THE VIOLIN – English Edition – Part 2

Part two

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I woke late the next morning. My head was aching and spinning with a terrible hangover.

The night before, my musician had disappeared rapidly after collecting his remuneration and left me with many unanswered questions.

“I will be able to find him tonight.”  I thought,

I returned to the Balatan tavern but he wasn’t there. Nobody at the tavern remembered him.

He wasn’t in any other tavern either. Slowly, after a couple of hours of searching, I walked back to my hotel.

My hopes to see the quizzical interesting man again were gone. I thought that I would never solve the mysteries surrounding my musician’s life.

“It’s quite impossible find a man in such a large place.” I told myself.  “I can only hope that during my last two days in Budapest I can discover his where-about.”

That night, returning to my hotel, I walked through the Cathedral piazza. Around the church, poor musicians were begging. They played their instruments and pushed their hats in front the harried passer-by for the few coins they threw.

In the distance, a violin propagated notes into the air. Or was my imagination playing tricks on me? But inside me was a clear compelling voice,

“Follow your instincts, follow the music…”   

I finally reached a restaurant. I was exhausted by the long walk, and very thirsty. I sat at a table in the outdoor garden and ordered a boot of beer. It was nearly closing time. From the bar came the music of a violin playing the ‘Blue Danube’. Then brusquely it was silent. I decided to rest longer, before going back. Then I heard behind me, heavy steps on the gravel path.

They stopped, and I had the sensation of someone standing behind me. A man’s shadow appeared, and he was holding a violin in his hand.  With pleasure, I noticed he was the musician I had tried to find for the past week.

Without being asked, he sat down at my table and ordered drinks for both of us. He was no longer the arrogant and loud entertainer I met a week earlier. His eyes had lost that eagle’s powerful look, and his hands slightly shook. He addressed me

“I owe you my thanks for your previous generosity. Tonight, we’ll celebrate. I’ll take the rest of the evening off”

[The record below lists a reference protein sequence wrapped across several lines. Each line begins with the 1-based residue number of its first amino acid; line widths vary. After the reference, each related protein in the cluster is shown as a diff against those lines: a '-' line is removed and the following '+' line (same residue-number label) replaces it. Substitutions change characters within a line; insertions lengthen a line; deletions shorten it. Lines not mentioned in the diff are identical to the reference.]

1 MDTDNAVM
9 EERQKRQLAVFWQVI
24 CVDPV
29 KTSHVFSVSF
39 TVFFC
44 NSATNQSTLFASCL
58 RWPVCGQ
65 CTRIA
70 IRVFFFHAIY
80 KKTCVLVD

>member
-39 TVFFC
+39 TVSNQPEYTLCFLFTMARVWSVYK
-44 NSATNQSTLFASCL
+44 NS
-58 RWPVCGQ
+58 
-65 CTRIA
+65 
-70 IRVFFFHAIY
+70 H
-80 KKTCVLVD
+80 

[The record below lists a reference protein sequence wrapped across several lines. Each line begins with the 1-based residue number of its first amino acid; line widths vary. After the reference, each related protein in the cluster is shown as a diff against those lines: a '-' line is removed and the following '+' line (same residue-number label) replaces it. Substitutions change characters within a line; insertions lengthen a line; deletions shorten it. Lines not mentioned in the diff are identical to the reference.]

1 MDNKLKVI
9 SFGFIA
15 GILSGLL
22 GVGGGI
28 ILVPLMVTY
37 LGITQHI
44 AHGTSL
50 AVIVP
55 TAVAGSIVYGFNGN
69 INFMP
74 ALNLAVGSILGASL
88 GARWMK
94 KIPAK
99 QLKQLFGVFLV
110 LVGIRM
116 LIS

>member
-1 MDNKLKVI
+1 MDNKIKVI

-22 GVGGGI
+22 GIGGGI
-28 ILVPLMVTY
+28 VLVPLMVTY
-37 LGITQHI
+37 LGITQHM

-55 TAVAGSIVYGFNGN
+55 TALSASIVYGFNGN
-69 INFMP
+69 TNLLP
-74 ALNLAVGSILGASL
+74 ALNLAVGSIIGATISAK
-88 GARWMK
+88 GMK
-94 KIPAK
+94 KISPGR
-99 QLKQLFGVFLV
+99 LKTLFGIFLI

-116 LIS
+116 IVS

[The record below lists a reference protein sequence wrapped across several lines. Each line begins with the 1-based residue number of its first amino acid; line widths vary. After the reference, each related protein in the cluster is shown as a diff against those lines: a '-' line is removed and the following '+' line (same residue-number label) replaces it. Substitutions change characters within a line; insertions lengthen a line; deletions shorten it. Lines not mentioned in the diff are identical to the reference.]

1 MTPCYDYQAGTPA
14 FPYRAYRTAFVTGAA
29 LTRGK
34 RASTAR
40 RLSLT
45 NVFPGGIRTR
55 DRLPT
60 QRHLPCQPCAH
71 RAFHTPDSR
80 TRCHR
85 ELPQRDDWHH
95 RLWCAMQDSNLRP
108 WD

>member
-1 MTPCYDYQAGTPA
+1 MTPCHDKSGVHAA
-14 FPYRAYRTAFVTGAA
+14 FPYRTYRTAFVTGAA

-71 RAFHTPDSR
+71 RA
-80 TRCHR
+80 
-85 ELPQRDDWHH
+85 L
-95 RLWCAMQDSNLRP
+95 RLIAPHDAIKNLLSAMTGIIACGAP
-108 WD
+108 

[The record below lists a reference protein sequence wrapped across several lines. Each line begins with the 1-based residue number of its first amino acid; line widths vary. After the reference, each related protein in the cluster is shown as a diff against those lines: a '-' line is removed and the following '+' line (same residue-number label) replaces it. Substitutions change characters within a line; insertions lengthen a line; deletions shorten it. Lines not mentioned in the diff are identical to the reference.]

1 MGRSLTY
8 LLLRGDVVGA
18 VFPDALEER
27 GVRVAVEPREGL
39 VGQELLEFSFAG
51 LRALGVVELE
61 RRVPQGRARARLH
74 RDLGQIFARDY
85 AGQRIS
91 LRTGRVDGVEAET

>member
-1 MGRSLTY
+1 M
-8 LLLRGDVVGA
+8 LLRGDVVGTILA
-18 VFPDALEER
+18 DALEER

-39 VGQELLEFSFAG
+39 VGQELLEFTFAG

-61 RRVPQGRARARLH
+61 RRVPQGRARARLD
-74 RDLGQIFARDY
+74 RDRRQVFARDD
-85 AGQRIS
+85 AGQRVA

In his hand, he had that bundle of forints notes I gave him a few nights earlier.

“I congratulate you. You really are a talented violinist.” I told him.

“Talent goes together with skill, to be able to reach the perfection. Techniques, practice and dedication are the base of the optimum. Any dedicated musician looks for perfection, but only a few, know how much it cost to reach such a point.”

And he continued “You must be a musician yourself. What instrument do you play?”

“I only play for pleasure. I am a violin maker. I also spend time writing articles about music.” I told him.

“This is why you are not possessed by the demons. Music is my torment and the only reason to live. The demons of music compel me to create notes reproducing the perfection of sound. All notes are important in creating music, even the simple one.

“I need to be surrounded by the harmony of music, or else the monotony of silence will overpower my soul and I won’t survive.”

He talked earnestly to me, and after a moment of reflection,

“I don’t have to battle life for too long now. When the time comes, I will not leave many regrets behind. Music has always fulfilled my needs and passions.”

He paused, and after a sigh and a long sip of beer, continued.

“You most likely ask yourself why I have kept away from public appearances and why I have renounced being a famous soloist. You will never understand my crucial dilemma. I am a perfectionist. Even the smallest note from my violin must be the purest.”

I was listening with interest to my musician, but at the same time I was admiring his violin that he had left on the table.

“Your instrument is very rare and valuable. It was crafted in the last of Guarneri’s period and it’s capable of giving such full round sound. It is similar to the one Paganini used, and it is worth a lot of money.”

“That violin is my life. Beside it has a great sentimental value to me. It was my father gift at the time I was born. That violin is part of me and it had forged my life. No money in the world would separate me from it.”

“I can understand the great sentimental value to you. It wasn’t my intention to ask to buy it. It is only my appreciation of such a magnificent instrument.”

My friend took care and time to properly pack his violin in the old case,

“No more music tonight. You say you are a writer. I want to tell you the story of my life. Perhaps one day soon, you can write of me and my life. It is something that until now I have jealously kept to myself, but I know my life is running quickly to an end. I know you will properly use my confidences, in writing of my violin and my life.”

 

 

~*~

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